In my family, coffee is consumed hot, black, and eye-wateringly strong, or not at all, which in my view, is exactly as it should be. Well before I was old enough to appreciate the pleasures of a bitterly flavorful, palette-burning mouthful of coffee, I knew what strong coffee smelled like, and more important, looked like: in a cream-colored porcelain cup placed in the full slantwise sunbeams of a winter morning, the sides should scarcely be visible even through the top few millimeters of coffee, and the bottom, needless to say, not at all. If it was so pale when I poured it as to be even slightly honey-colored in the sunlight, the coffee was too weak, and I could be sure it would be remarked upon when I brought the cups to the table. Of course, to a fifteen year-old with a bottomless sweet tooth, the bitterness of over-strong black coffee held little appeal; but knowing how to make it was important, and the first step was being able to tell the strong coffee from the weak.
The same thing can be said about recognizing good writing. It is impossible to know how to write well if you don’t know what good writing looks like, and even when a piece of writing is not to your taste, you can usually tell, with practice, whether or not it is well put together. In some cases, this means being able to identify the purpose of the piece, but there are other cases in which a piece of writing has no clear purpose, or driving argument — and, in particular, is not meant to have one — and these can be even more important for the development of good style than pieces in which the author’s argument is the central focus. In such pieces, which lack the frantic rush to get to the main point before the audience’s wandering gaze veers elsewhere, we are at far greater liberty to see the thread of a narrative unspooled at length, complete with digressions, tangents, and a periodic returns to the central theme. Well-written pieces which diverge from the terse style with which we are all so familiar reminds us of the possibilities within our own writing, and while tastes change, good style is universal. An essay which is not to my taste on a first reading might move me to tears in three years time; and the converse might just as easily hold true. The only way to learn what suits you is to read obsessively, and widely, from things which seem like complete rubbish to essays and novels and everything in between. Then all these bits and pieces will flap around in your head like bats in a cave, and turn up at the oddest moments — even the ones you didn’t think you liked at the time. Strong, scalding, black coffee might not be to your taste this year, but good coffee is good coffee, and who knows what you might think three years hence.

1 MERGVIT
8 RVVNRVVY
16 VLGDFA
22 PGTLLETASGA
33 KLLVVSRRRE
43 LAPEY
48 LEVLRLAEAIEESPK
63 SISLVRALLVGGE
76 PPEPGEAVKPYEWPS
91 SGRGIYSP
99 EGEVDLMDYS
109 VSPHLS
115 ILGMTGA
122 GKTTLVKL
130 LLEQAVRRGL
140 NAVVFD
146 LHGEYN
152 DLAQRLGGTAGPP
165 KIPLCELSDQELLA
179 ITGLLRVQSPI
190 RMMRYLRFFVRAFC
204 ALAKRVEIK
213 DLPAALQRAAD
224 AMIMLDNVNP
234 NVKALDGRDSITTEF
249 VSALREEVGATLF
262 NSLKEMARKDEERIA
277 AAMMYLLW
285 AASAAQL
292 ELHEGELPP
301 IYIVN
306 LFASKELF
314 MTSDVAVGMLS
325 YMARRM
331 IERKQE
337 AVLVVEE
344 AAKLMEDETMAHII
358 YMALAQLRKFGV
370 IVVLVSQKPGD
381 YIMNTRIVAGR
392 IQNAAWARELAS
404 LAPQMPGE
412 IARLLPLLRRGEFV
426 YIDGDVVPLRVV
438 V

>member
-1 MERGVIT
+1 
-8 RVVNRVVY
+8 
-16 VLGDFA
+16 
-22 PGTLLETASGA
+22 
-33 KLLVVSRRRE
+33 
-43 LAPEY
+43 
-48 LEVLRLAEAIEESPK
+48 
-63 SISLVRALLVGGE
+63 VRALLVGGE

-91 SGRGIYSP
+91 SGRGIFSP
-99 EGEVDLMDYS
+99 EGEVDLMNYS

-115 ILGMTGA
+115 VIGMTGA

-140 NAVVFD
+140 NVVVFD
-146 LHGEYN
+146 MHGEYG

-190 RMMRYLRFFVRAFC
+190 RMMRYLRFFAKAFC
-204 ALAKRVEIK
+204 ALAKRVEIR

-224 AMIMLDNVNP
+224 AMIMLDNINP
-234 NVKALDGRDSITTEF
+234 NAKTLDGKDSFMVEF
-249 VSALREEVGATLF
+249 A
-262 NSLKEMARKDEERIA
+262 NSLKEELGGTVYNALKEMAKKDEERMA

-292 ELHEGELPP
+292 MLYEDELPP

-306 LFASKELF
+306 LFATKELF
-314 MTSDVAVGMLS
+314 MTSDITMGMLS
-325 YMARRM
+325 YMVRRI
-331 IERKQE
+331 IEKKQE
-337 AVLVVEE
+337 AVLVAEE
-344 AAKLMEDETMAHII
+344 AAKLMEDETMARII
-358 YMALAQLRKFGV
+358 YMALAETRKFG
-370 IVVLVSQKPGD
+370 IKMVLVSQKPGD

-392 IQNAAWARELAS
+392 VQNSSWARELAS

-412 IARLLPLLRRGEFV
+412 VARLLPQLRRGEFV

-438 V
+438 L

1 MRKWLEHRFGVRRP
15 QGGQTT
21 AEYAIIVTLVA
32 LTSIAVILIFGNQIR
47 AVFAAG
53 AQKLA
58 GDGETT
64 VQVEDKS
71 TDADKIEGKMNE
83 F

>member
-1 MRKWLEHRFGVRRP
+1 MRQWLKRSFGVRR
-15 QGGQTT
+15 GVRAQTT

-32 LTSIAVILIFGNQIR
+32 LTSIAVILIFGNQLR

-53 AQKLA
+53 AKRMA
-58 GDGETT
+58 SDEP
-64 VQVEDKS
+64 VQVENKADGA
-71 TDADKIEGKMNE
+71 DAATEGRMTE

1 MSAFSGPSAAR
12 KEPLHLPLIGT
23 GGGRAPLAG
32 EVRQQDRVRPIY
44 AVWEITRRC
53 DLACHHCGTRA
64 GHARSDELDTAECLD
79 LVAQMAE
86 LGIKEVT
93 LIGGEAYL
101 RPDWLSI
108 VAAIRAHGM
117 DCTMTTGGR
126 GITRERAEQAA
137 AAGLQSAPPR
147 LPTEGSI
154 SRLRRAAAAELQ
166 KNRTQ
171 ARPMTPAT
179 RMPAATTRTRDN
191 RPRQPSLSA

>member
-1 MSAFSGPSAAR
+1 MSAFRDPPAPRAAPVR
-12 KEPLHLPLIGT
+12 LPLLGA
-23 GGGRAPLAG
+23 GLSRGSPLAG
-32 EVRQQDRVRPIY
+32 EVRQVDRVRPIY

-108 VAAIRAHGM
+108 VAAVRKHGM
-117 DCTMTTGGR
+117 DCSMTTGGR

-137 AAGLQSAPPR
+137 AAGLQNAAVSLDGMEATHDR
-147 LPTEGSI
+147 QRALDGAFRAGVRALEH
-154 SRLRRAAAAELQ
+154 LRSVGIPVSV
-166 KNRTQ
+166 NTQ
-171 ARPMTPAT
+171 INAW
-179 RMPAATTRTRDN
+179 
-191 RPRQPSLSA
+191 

— Isabella Khan, ’21